1.2 Problem Statement

Despite recorded increase in rice production over the years, the demand for the commodity in Nigeria outstripped it supply. For example, Paddy rice production had increased between 2001 and 2006 from 2.75 million to 4.0 million tonnes, followed by a decline in 2007 to 3.5 million tonnes and a positive peak in 2008 was witnessed in which the output was estimated at 4.3 million tonnes. From 2008 to 2010 production statistics showed a decreasing trend in production from 4.3 to 3.5 million tonnes (FAOSTAT, 2012). On the other hand, the consumption pattern keep increasing from 3.05 million in 2001 to 5.95 million tonnes in 2012 (IRRI, 2013). This shows a wide gap between production and consumption of the commodity. This phenomenon led various governments to come up with policies and programmes that would ensure efficient bridging of the gap. However, the policies were erratic and so unable to achieve the designed goals and objectives of increasing rice production in particular, and achieving agricultural growth and equity in general. Existing low level of productivity in food grain production reflect low level of technical, allocative and economic efficiencies. Therefore, increasing agricultural growth is an indication of appreciable growth in agricultural production process that is linked to farm profit (Ogundari, 2006).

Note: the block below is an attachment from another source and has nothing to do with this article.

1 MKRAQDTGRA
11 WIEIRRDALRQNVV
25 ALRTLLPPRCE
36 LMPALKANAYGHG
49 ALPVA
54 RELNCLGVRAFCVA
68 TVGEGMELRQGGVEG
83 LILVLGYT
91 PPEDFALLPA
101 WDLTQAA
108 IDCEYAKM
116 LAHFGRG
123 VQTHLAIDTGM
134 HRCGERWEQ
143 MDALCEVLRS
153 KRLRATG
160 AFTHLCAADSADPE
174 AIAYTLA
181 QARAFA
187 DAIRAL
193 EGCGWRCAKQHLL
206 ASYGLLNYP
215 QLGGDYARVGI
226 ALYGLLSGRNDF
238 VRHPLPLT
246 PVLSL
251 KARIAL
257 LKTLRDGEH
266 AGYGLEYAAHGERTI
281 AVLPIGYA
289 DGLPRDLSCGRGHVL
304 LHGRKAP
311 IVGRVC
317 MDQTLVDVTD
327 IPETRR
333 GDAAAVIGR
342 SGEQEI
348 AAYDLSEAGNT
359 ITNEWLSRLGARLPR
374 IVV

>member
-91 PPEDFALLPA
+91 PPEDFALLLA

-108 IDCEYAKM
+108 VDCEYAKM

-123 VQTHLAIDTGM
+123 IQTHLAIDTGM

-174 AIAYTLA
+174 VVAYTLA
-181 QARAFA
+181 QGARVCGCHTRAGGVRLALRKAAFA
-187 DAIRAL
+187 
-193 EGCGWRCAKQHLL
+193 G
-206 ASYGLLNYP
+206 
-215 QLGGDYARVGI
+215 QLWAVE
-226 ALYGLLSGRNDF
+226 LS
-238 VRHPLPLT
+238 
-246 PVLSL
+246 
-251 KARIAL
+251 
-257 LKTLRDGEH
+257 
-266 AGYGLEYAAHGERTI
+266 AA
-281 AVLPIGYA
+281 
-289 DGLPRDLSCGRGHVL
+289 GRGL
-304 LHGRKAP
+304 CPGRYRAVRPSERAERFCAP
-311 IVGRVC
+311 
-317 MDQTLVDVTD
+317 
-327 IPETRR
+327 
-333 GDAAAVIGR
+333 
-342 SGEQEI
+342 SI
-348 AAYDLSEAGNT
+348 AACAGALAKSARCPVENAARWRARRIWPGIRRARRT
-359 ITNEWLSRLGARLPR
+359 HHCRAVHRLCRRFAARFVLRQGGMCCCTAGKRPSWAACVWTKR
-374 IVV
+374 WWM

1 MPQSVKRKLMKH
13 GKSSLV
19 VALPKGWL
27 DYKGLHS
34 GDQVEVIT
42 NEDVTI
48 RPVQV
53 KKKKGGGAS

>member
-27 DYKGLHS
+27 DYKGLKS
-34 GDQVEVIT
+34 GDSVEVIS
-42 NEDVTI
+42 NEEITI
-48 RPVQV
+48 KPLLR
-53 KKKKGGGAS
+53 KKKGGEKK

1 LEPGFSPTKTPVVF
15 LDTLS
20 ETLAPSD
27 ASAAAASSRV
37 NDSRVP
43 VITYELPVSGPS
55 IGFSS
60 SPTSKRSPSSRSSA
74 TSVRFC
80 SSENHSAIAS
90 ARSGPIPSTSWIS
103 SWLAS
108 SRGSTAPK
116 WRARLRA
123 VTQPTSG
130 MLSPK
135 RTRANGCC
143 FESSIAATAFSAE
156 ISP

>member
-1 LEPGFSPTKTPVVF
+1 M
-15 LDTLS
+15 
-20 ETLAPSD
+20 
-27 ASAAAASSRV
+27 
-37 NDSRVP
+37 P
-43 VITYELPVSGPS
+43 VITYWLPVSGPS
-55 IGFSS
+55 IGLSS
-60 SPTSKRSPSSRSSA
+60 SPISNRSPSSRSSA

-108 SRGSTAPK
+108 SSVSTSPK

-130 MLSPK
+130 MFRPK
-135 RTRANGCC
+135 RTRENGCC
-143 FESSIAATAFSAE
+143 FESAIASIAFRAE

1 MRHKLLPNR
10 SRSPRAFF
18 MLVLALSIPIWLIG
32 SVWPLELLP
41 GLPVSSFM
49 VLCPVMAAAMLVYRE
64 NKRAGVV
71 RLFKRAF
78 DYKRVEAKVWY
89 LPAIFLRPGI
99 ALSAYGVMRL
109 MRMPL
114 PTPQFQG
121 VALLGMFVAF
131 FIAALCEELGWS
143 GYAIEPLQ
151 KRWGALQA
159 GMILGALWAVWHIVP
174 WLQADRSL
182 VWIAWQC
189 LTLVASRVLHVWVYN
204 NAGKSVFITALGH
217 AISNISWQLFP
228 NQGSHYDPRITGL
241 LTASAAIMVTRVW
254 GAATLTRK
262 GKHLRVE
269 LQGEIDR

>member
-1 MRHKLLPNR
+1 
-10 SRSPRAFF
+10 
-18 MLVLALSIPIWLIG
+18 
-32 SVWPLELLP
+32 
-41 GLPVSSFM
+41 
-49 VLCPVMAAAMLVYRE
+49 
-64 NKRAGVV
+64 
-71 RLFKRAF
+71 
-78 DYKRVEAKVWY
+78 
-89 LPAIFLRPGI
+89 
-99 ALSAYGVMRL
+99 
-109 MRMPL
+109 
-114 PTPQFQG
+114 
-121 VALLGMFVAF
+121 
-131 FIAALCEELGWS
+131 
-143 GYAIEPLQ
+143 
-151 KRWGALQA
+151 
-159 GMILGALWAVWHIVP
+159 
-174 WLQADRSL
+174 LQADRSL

The demand for rice in Nigeria as at 2011 was estimated at 19.2 million tonnes against the production level of 4.5 million tonnes (CBN, 2012). This has created a demand production gap of about 14.7 million tonnes to be met. Diagne et al. (2011) in their work on historic opportunities for rice growers in Nigeria stated that less than 10% of the 3.4 million hectares of irrigated land that could be used for irrigated rice production in Nigeria are currently cultivated. Rice yields in irrigated areas are between 3 and 3.5 tonnes/per hectare, which are much lower than the potential yields estimated at between 7 and 9 tonnes/per hectare (Diagne et al., 2011). This study seeks to provide answers to the following research questions:

(i) What are the socio-economic characteristics of irrigated rice producers?

(ii) What are the levels of inputs and output in irrigated rice production?

(iii) What is the technical relationship between inputs and output in irrigated rice production?

(iv) Are resources efficiently utilized in irrigated rice production?

(v) Is irrigated rice production profitable?

(vi) What are the constraints associated with irrigated rice production in the study area?